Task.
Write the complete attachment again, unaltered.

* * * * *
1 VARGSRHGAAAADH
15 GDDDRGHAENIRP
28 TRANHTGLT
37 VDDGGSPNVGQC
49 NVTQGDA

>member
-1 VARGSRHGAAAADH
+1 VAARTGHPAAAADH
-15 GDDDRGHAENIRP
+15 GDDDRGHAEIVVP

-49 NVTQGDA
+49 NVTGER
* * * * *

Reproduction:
1 VARGSRHGAAAADH
15 GDDDRGHAENIRP
28 TRANHTGLT
37 VDDGGSPNVGQC
49 NVTQGDA

>member
-1 VARGSRHGAAAADH
+1 VAARTGHPAAAADH
-15 GDDDRGHAENIRP
+15 GDDDRGHAEIVVP

-49 NVTQGDA
+49 NVTGER